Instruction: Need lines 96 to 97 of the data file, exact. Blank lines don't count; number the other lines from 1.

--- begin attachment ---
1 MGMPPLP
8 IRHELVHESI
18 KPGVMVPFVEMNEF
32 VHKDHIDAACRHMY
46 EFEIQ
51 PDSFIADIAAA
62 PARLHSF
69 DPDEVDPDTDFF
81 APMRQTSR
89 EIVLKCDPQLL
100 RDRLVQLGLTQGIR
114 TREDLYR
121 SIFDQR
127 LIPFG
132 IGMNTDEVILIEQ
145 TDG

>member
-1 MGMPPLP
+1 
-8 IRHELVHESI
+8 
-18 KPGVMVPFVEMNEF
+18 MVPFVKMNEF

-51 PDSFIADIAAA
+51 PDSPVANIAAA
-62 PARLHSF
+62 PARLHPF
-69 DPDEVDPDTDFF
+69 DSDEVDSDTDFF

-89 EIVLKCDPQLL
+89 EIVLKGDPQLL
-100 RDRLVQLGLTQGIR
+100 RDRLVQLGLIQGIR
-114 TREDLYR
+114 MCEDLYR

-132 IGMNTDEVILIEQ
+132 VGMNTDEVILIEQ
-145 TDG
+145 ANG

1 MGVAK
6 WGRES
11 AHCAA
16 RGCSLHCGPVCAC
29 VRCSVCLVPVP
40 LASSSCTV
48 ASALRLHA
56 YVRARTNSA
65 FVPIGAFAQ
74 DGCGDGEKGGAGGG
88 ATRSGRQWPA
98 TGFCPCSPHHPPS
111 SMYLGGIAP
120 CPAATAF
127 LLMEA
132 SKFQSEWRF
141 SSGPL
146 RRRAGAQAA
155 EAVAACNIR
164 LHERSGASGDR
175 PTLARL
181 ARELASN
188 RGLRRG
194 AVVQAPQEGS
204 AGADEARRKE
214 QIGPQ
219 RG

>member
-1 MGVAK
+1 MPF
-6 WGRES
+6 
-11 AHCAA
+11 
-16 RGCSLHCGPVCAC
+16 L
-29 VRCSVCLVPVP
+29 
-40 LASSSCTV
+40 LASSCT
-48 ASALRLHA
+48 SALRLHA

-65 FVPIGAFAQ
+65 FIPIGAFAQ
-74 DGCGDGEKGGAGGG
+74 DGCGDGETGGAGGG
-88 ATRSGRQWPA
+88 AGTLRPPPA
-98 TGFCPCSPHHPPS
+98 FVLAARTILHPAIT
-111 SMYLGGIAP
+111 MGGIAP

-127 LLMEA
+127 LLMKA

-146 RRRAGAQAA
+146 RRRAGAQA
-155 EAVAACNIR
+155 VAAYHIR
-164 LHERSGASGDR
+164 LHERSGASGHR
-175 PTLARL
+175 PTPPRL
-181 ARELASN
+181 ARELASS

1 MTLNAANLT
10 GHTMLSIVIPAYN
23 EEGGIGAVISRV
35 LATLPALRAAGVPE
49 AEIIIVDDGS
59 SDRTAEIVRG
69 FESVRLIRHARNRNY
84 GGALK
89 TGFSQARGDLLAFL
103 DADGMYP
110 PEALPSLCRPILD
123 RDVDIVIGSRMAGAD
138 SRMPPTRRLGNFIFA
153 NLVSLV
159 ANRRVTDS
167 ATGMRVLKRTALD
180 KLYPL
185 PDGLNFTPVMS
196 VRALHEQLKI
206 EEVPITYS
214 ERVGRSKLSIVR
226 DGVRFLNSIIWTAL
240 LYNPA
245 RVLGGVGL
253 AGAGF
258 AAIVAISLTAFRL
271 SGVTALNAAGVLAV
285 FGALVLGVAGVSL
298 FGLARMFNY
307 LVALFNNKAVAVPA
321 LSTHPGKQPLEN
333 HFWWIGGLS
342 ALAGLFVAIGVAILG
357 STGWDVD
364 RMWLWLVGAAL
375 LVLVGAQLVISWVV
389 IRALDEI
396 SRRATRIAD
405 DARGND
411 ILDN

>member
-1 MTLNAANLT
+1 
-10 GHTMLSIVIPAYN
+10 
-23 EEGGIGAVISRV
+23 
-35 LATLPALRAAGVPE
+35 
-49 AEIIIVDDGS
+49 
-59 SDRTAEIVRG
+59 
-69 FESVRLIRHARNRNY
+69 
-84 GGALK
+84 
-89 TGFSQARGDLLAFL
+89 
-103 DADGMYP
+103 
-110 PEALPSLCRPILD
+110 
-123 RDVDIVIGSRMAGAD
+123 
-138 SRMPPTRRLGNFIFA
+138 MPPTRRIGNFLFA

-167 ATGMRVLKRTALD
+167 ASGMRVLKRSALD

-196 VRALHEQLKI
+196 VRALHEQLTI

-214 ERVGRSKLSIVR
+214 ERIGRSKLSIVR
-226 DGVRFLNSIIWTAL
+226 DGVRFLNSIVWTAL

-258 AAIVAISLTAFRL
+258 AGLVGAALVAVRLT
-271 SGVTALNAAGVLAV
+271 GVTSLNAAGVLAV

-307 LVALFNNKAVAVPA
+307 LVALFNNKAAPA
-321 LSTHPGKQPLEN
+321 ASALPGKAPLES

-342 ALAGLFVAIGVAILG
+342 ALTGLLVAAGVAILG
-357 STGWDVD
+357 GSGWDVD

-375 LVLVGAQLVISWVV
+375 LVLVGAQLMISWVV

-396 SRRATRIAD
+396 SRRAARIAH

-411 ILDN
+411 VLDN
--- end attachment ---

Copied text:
-155 EAVAACNIR
+155 VAAYHIR